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HOME > Expert Assessments > Climate Diagnostics Bulletin
Forecast Forum - November 2001

The canonical correlation analysis (CCA) forecast of SST in the central Pacific (Barnett et al. 1988, Science, 241, 192-196; Barnston and Ropelewski 1992, J. Climate, 5, 1316-1345), is shown in Figs. F1 and F2. This forecast is produced routinely by the Prediction Branch of the Climate Prediction Center. The predictions from the National Centers for Environmental Prediction (NCEP) coupled ocean/atmosphere model (Ji et al. 1998, Mon. Wea. Rev, 126, 1022-1034) are presented in Figs. F3 and F4. Predictions from the latest version of the LDEO model (Chen, D., M. A. Cane, S. E. Zebiak, Rafael Canizares and A. Kaplan, 2000, Geophys. Res. Let., accepted) are shown in Figs. F5 and F6. Predictions using linear inverse modeling (Penland and Magorian 1993, J. Climate, 6, 1067-1076) are shown in Figs. F7 and F8. Predictions from the Scripps / Max Planck Institute (MPI) hybrid coupled model (Barnett et al. 1993, J. Climate, 6, 1545-1566) are shown in Fig. F9.

The CPC and the contributors to the Forecast Forum caution potential users of this predictive information that they can expect only modest skill.


A gradual transition to warm episode conditions is expected to continue in the tropical Pacific over the next several months.


Most oceanic and atmospheric indices reflected a continuation of ENSO-neutral conditions during November (Tables T1, T2). However, there are indications of a slow evolution towards a warm episode. Since June 2001 sea surface temperatures (SSTs) have become anomalously warm in the central equatorial Pacific, with anomalies near 1°C just to the west of the date line (Fig. T9). During the same period subsurface temperature anomalies remained positive in the central equatorial Pacific (Fig. T15), indicating a deeper-than-normal thermocline in that region. Similar patterns have been observed immediately prior to the onset of warm episodes.

In recent months, many tropical Pacific atmospheric and oceanic variables have been strongly modulated by tropical intraseasonal (30-60 day) fluctuations associated with the Madden Julian Oscillation (MJO). Low-level wind fluctuations over the central and western tropical Pacific have been consistent with this activity (Fig. T13). In the past, the convectively active phase of the MJO has been instrumental in producing low-level westerly wind bursts that are linked to subsequent oceanic warming in the eastern equatorial Pacific during the onset phase of warm episodes, especially during the transition seasons (March-May and September-November). A significant westerly wind burst occurred over the western equatorial Pacific during mid-October (Fig. T13). November featured stronger-than-normal easterlies during much of the month, followed by westerly anomalies near the end of the month.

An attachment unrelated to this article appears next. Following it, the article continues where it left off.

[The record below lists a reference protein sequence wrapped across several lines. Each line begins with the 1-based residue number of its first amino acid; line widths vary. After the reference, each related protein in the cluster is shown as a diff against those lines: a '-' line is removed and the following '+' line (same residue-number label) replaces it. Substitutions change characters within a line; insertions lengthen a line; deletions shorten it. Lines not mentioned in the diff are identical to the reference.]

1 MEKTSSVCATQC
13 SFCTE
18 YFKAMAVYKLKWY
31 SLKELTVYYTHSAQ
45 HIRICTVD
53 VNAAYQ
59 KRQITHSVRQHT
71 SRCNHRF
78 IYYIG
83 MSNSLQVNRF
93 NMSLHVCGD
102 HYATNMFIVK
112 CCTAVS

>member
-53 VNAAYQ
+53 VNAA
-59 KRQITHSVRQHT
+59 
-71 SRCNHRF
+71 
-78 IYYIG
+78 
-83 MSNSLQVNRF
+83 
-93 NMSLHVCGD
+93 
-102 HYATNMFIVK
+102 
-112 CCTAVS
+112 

The majority of the latest statistical and coupled model predictions (Figs. F1, F2, F3, F4, F5, F6, F7, F8, F9) indicate either weak warm or near-normal conditions in the equatorial Pacific during the next three to six months. However, all of these prediction techniques have difficulty in making skillful forecasts during ENSO transitions. Considering the SST predictions, the time of year, and the observed oceanic and atmospheric circulation patterns, it seems most likely that a gradual evolution to warm episode conditions will continue in the tropical Pacific over the next several months.

Weekly updates of SST, 850-hPa wind, OLR, and the equatorial subsurface temperature structure are available on the Climate Prediction Center homepage at: (Weekly Update).

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